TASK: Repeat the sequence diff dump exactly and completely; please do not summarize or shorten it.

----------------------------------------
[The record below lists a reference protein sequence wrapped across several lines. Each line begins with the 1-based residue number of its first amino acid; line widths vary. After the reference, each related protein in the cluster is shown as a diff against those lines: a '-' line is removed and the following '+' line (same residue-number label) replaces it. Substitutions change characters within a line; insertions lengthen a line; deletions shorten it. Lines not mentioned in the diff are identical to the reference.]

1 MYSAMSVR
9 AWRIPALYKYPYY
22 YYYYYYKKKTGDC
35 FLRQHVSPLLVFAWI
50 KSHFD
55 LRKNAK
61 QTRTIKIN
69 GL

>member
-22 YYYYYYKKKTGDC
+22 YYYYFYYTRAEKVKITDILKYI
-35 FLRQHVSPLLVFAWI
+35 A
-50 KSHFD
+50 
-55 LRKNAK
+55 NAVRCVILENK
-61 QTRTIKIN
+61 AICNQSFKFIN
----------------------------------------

[The record below lists a reference protein sequence wrapped across several lines. Each line begins with the 1-based residue number of its first amino acid; line widths vary. After the reference, each related protein in the cluster is shown as a diff against those lines: a '-' line is removed and the following '+' line (same residue-number label) replaces it. Substitutions change characters within a line; insertions lengthen a line; deletions shorten it. Lines not mentioned in the diff are identical to the reference.]

1 MYSAMSVR
9 AWRIPALYKYPYY
22 YYYYYYKKKTGDC
35 FLRQHVSPLLVFAWI
50 KSHFD
55 LRKNAK
61 QTRTIKIN
69 GL

>member
-22 YYYYYYKKKTGDC
+22 YYYYFYYTRAEKVKITDILKYI
-35 FLRQHVSPLLVFAWI
+35 A
-50 KSHFD
+50 
-55 LRKNAK
+55 NAVRCVILENK
-61 QTRTIKIN
+61 AICNQSFKFIN